The Biggest Myth of Management

My focus this month is on management, particularly five things managers must give up and why. This topic aligns with something else I’ve discussed in the past: the relationship between management and leadership. To further our discussion, I’ve invited past blog contributor, John Webster, to chime in.  I think you’ll find his points in this Q & A to be quite refreshing.  I also believe he offers a unique perspective because he’s not a traditional manager. He manages contractors – something which is rising in popularity as more folks establish virtual businesses.  Here’s the interview…

You currently manage a team of contractors – how does that differ from employees in your eyes?  What challenges are unique to managing contractors?

Working with contractors keeps both sides of the relationship in check because either is free to exit the relationship at almost any time, with little to no repercussions. The largest challenge with a high performing contractor is maintaining the relationship in such a way that the contractor is incentivized to stay in the contract relationship. Many do not believe me when I say that most times it is simply an abundance of praise and appreciation that maintains the relationship.

 What do you believe is the biggest myth of management and how do you work to combat it?

The biggest myth is that a manager must be task master. I believe a team functions best when they understand the principles of an organization and the goals that are needed to succeed. Then one simply has to believe they made good hiring choices and allow those who he/she has chosen free to use their unique abilities to fulfill the tasks.

In your opinion, how do leadership skills play a role in management?

Someone with good leadership skills is worthy of following. Managers are simply people in a position of authority, often placed there through seniority or through a high level of skill in a specific task – it is rarely because they have true influence of other people. When an individual possesses the traits of a leader (strong character, ability to cast a vision, giveaway credit and shoulder the blame) he/she should never have to manage the team’s activities. Rather he/she will be able to work at removing obstacles, create opportunities and hold the team accountable.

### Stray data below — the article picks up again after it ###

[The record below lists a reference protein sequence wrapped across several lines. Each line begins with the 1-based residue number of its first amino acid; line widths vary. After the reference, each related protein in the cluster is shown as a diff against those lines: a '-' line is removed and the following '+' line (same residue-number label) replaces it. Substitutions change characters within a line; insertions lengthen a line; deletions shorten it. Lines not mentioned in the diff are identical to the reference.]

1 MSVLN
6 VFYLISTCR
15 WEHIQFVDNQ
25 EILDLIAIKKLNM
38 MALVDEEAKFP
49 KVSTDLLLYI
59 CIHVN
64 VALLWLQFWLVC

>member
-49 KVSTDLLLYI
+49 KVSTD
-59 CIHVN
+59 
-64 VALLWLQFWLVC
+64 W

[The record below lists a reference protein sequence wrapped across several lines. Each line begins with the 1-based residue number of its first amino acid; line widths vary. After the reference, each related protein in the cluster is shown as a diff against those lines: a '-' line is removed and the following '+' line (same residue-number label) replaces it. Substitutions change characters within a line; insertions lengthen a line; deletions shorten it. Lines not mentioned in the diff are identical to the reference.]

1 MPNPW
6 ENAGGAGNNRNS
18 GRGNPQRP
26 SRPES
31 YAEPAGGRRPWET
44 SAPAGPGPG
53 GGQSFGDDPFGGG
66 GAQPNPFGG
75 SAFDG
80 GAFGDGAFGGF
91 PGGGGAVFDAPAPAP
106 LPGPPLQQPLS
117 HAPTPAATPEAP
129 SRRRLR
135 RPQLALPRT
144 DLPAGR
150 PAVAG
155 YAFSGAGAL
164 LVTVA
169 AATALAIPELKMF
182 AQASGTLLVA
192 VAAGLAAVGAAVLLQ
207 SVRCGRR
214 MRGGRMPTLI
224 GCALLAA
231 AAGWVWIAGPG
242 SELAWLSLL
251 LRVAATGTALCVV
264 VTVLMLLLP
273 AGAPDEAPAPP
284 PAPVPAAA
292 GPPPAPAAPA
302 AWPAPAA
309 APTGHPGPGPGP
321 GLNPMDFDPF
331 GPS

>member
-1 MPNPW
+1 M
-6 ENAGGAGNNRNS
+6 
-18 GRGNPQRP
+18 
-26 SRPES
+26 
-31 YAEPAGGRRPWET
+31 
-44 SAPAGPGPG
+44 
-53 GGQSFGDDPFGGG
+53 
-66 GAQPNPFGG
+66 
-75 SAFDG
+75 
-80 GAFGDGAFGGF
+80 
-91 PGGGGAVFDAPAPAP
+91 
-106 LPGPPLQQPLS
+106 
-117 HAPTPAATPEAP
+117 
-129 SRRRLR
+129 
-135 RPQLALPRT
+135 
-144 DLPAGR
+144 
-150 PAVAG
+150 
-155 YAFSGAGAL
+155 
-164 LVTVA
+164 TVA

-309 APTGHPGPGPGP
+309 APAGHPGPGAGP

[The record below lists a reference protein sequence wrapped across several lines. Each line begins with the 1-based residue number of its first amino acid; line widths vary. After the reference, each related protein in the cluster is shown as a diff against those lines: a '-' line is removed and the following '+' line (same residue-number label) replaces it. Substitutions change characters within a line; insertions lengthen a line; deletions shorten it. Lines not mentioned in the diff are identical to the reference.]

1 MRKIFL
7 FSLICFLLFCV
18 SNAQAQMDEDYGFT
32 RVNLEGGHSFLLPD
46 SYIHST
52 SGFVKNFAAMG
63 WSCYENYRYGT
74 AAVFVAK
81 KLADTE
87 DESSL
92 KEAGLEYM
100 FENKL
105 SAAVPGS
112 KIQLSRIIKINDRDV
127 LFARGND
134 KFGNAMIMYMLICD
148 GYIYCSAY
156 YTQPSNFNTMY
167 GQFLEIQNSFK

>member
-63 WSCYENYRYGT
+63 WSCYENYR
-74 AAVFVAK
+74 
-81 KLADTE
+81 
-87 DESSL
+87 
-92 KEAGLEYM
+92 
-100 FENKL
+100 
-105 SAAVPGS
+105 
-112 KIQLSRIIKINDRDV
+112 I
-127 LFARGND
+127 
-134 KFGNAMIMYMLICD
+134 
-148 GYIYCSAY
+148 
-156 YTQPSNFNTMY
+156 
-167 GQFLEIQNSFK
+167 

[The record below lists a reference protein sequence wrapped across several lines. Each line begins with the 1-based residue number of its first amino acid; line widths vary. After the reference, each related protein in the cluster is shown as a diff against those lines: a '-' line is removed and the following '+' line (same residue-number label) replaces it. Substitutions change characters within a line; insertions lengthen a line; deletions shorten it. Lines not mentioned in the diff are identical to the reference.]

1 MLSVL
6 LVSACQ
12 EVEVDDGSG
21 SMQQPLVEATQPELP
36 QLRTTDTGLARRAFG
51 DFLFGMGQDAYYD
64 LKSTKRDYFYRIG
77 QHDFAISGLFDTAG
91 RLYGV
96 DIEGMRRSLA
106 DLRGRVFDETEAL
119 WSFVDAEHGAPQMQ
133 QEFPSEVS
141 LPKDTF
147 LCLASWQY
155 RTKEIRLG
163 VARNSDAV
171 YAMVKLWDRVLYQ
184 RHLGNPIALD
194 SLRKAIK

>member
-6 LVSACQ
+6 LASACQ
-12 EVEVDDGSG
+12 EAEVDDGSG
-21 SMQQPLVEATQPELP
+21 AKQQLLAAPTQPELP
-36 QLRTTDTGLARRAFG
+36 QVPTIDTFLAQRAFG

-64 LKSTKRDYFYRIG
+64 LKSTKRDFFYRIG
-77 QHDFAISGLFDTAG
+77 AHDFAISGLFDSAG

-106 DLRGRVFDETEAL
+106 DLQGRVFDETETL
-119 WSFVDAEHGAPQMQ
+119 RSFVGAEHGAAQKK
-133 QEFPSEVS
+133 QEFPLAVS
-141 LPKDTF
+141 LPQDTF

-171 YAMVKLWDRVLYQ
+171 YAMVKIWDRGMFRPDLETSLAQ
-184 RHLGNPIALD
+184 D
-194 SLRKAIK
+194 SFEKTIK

About John

leadership tipsJohn loves technology. He’s passionate about harnessing it for business owners who want to use it in their marketing, but who don’t have the expertise and skill set in-house. His areas of expertise include: marketing, tracking and data analysis, website design, blog design, traditional and search engine marketing, and marketing consulting. John sums up his approach to business this way…“I am a simple man, really. I don’t build junk and I don’t believe in taking shortcuts, I value quality over quantity, I believe the best things in life don’t come easy, and I offer superior service that speaks for itself. I’m a straight shooter who is willing to work hard for those who are invested in long-term growth.” Click here to visit John’s website.

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